10.Medication makes me feel tired and sluggish.

Results

This individual has scored  out of 10 on the adherence rating scale.
It is likely they are adhering to their schizophrenia medication.

Results

This individual has scored  out of 10 on the adherence rating scale.
They are not adhering to the prescribed medication schedule.



References:
  1. Thompson K et al. Schizophrenia Research 2000;42:241-7.
  2. Fialko L, et al. Schizophrenia Research 2008;100:53-9.

This information will be collected for educational purposes, however it will remain anonymous.


Precautions

Elderly

The doctor may use a lower starting dose and more gradual dose increases because of greater risk for adverse effects in older people.


Pregnancy

Amisulpride, aripiprazole, olanzapine, quetiapine, risperidone are ADEC category B3; paliperidone and clozapine are ADEC category C. Therapy with an atypical antipsychotic for a person planning to become or is pregnant should be conducted under the supervision of a specialist. Please see your doctor if you have any concerns about it.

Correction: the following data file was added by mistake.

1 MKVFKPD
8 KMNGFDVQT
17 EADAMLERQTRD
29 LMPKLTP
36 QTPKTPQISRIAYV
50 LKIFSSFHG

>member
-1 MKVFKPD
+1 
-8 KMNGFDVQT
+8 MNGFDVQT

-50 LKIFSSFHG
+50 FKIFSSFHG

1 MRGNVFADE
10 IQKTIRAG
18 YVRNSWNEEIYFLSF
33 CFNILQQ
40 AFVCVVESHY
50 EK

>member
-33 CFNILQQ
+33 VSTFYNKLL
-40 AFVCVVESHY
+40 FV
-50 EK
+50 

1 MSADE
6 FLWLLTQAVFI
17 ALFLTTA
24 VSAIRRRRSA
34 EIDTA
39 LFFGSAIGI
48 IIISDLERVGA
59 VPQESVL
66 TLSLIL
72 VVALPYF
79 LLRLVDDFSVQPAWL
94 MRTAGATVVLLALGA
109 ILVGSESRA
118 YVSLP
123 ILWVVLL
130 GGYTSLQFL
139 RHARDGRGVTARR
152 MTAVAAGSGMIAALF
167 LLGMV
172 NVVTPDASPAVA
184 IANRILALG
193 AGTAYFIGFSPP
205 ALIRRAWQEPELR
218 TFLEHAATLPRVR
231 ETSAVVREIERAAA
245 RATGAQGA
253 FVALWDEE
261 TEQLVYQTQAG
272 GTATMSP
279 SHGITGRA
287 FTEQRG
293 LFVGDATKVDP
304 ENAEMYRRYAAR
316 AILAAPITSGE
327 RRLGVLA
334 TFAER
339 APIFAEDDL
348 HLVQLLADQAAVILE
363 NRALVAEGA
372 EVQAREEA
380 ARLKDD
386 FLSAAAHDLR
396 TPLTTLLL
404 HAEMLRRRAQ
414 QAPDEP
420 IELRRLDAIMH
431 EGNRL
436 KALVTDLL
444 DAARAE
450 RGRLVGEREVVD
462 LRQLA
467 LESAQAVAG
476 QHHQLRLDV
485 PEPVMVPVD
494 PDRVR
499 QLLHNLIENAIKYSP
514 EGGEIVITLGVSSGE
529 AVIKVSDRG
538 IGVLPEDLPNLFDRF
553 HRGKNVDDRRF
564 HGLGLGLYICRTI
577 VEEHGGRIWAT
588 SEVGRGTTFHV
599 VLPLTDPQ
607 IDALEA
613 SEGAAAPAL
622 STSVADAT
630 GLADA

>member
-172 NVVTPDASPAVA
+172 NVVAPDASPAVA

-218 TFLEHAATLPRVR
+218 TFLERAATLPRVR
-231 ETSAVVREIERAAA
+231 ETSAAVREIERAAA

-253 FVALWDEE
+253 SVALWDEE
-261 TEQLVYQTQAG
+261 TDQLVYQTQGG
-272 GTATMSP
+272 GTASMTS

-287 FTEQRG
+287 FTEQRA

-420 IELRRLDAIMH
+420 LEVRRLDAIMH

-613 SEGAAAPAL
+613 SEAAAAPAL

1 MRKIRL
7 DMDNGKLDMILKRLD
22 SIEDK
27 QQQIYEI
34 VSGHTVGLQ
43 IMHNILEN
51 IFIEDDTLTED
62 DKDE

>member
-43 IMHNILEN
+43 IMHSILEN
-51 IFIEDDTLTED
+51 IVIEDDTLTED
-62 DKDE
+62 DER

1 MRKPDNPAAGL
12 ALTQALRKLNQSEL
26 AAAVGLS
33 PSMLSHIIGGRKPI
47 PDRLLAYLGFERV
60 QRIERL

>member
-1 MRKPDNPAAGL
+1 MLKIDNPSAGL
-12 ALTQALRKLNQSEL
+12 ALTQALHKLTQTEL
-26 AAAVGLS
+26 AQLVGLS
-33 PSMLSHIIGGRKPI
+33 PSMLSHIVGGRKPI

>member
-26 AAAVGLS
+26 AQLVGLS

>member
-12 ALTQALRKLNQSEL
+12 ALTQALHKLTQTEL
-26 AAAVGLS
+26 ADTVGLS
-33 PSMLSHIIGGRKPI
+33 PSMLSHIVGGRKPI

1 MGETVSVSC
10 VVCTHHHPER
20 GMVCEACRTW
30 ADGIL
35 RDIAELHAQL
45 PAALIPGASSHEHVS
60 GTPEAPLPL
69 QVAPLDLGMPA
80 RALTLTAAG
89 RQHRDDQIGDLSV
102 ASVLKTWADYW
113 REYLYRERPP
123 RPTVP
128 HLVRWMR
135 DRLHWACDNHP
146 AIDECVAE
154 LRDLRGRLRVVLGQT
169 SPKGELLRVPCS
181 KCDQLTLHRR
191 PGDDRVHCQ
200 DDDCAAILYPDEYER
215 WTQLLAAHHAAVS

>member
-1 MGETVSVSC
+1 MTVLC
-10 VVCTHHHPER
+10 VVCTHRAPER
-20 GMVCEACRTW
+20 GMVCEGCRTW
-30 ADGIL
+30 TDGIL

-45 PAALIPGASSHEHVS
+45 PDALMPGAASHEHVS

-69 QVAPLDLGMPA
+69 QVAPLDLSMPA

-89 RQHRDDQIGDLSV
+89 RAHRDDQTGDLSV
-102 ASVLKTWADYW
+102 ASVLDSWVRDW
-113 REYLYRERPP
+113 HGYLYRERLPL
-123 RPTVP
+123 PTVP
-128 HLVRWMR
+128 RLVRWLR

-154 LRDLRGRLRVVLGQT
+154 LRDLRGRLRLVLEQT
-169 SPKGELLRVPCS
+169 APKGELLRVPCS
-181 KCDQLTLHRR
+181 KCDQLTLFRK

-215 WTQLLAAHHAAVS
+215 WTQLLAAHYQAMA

For further information, see your doctor.

More information

Schizophrenia For more information on schizophrenia and its treatments, and some useful tools, animations and videos, see Schizophrenia.

Related articles:

References

  1. Atypical antipsychotics [online]. Australian Medicines Handbook. January 2007 [cited 24 October 2007]. Available at: [URL Link]
  2. Psychotropic: Atypical antipsychotics [online]. Therapeutic Guidelines. Version 5, 2003 [cited 24 October 2007]. Available at: [URL Link]
  3. Pharmaceutical Benefits Schedule [online]. [last cited 24 October 2007] Available at: [URL Link]
  4. Risperdal [online]. MIMS Australia. 2007 [cited 24 October 2007]. Available at: [URL Link]
  5. Clopine [online]. MIMS Australia. 2007 [cited 19 October 2007]. Available at: [URL Link]
  6. Zyprexa [online]. MIMS Australia. 2007 [cited 19 October 2007]. Available at: [URL Link]
  7. Seroquel [online]. MIMS Australia. 2007 [cited 19 October 2007]. Available at: [URL Link]
  8. Solian [online]. MIMS Australia. 2007 [cited 19 October 2007]. Available at: [URL Link]
  9. Abilify [online]. MIMS Australia. 2007 [cited 19 October 2007]. Available at: [URL Link]
  10. Zeldox [online]. MIMS Australia. 2007 [cited 19 October 2007]. Available at: [URL Link]
  11. Keks NA, Hope J. Long-term management of people with psychotic disorders in the community. Aust Prescr. 2007; 30(2): 44-6.